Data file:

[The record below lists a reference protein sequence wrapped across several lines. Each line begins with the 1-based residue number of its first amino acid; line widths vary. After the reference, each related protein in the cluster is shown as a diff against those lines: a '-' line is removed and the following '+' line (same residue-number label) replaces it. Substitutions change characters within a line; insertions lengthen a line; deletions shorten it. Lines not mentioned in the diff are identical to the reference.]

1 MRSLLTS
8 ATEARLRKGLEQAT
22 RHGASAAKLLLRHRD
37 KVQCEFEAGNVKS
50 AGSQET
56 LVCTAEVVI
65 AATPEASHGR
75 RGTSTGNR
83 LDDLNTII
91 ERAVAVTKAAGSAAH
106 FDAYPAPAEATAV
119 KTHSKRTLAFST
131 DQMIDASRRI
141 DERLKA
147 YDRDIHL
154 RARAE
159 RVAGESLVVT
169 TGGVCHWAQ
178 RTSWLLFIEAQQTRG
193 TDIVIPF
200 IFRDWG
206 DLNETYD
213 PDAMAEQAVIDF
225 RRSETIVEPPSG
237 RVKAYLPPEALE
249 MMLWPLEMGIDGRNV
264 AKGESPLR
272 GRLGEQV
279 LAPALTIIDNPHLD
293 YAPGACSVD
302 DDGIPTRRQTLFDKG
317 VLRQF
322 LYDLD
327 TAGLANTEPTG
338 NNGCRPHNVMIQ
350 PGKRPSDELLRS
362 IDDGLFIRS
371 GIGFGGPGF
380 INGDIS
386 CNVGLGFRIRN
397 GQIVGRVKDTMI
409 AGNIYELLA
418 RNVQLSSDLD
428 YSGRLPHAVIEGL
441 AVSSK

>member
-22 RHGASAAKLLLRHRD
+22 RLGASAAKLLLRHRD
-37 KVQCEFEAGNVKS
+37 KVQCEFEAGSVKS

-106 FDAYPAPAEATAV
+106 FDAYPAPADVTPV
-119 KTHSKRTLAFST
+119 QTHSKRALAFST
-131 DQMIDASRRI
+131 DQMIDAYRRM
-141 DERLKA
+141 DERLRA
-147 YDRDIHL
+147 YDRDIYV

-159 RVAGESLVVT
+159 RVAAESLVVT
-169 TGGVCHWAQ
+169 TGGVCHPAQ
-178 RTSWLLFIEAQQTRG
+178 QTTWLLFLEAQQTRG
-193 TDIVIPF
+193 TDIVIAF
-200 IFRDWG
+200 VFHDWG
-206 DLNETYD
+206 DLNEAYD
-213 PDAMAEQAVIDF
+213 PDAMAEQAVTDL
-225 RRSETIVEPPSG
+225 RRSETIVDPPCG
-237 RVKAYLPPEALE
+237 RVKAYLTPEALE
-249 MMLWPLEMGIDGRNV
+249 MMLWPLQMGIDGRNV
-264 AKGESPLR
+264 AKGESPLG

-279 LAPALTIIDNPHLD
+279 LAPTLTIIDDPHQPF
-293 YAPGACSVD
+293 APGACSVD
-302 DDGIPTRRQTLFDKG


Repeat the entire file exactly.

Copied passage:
[The record below lists a reference protein sequence wrapped across several lines. Each line begins with the 1-based residue number of its first amino acid; line widths vary. After the reference, each related protein in the cluster is shown as a diff against those lines: a '-' line is removed and the following '+' line (same residue-number label) replaces it. Substitutions change characters within a line; insertions lengthen a line; deletions shorten it. Lines not mentioned in the diff are identical to the reference.]

1 MRSLLTS
8 ATEARLRKGLEQAT
22 RHGASAAKLLLRHRD
37 KVQCEFEAGNVKS
50 AGSQET
56 LVCTAEVVI
65 AATPEASHGR
75 RGTSTGNR
83 LDDLNTII
91 ERAVAVTKAAGSAAH
106 FDAYPAPAEATAV
119 KTHSKRTLAFST
131 DQMIDASRRI
141 DERLKA
147 YDRDIHL
154 RARAE
159 RVAGESLVVT
169 TGGVCHWAQ
178 RTSWLLFIEAQQTRG
193 TDIVIPF
200 IFRDWG
206 DLNETYD
213 PDAMAEQAVIDF
225 RRSETIVEPPSG
237 RVKAYLPPEALE
249 MMLWPLEMGIDGRNV
264 AKGESPLR
272 GRLGEQV
279 LAPALTIIDNPHLD
293 YAPGACSVD
302 DDGIPTRRQTLFDKG
317 VLRQF
322 LYDLD
327 TAGLANTEPTG
338 NNGCRPHNVMIQ
350 PGKRPSDELLRS
362 IDDGLFIRS
371 GIGFGGPGF
380 INGDIS
386 CNVGLGFRIRN
397 GQIVGRVKDTMI
409 AGNIYELLA
418 RNVQLSSDLD
428 YSGRLPHAVIEGL
441 AVSSK

>member
-22 RHGASAAKLLLRHRD
+22 RLGASAAKLLLRHRD
-37 KVQCEFEAGNVKS
+37 KVQCEFEAGSVKS

-106 FDAYPAPAEATAV
+106 FDAYPAPADVTPV
-119 KTHSKRTLAFST
+119 QTHSKRALAFST
-131 DQMIDASRRI
+131 DQMIDAYRRM
-141 DERLKA
+141 DERLRA
-147 YDRDIHL
+147 YDRDIYV

-159 RVAGESLVVT
+159 RVAAESLVVT
-169 TGGVCHWAQ
+169 TGGVCHPAQ
-178 RTSWLLFIEAQQTRG
+178 QTTWLLFLEAQQTRG
-193 TDIVIPF
+193 TDIVIAF
-200 IFRDWG
+200 VFHDWG
-206 DLNETYD
+206 DLNEAYD
-213 PDAMAEQAVIDF
+213 PDAMAEQAVTDL
-225 RRSETIVEPPSG
+225 RRSETIVDPPCG
-237 RVKAYLPPEALE
+237 RVKAYLTPEALE
-249 MMLWPLEMGIDGRNV
+249 MMLWPLQMGIDGRNV
-264 AKGESPLR
+264 AKGESPLG

-279 LAPALTIIDNPHLD
+279 LAPTLTIIDDPHQPF
-293 YAPGACSVD
+293 APGACSVD
-302 DDGIPTRRQTLFDKG